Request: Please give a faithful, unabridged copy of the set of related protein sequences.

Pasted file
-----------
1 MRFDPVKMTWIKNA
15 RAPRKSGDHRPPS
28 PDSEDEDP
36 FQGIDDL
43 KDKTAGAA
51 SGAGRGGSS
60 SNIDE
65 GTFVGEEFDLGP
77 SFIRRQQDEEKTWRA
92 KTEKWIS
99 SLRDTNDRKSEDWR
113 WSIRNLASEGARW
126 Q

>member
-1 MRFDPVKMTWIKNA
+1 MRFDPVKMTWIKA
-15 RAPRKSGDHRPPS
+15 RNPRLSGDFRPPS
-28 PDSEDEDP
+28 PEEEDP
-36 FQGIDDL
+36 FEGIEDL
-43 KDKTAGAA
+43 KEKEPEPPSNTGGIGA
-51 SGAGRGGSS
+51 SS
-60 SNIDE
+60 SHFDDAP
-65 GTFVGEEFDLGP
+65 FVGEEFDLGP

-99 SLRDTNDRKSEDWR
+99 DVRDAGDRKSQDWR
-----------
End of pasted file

1 MRFDPVKMTWIKNA
15 RAPRKSGDHRPPS
28 PDSEDEDP
36 FQGIDDL
43 KDKTAGAA
51 SGAGRGGSS
60 SNIDE
65 GTFVGEEFDLGP
77 SFIRRQQDEEKTWRA
92 KTEKWIS
99 SLRDTNDRKSEDWR
113 WSIRNLASEGARW
126 Q

>member
-1 MRFDPVKMTWIKNA
+1 MRFDPVKMTWIKA
-15 RAPRKSGDHRPPS
+15 RNPRLSGDFRPPS
-28 PDSEDEDP
+28 PEEEDP
-36 FQGIDDL
+36 FEGIEDL
-43 KDKTAGAA
+43 KEKEPEPPSNTGGIGA
-51 SGAGRGGSS
+51 SS
-60 SNIDE
+60 SHFDDAP
-65 GTFVGEEFDLGP
+65 FVGEEFDLGP

-99 SLRDTNDRKSEDWR
+99 DVRDAGDRKSQDWR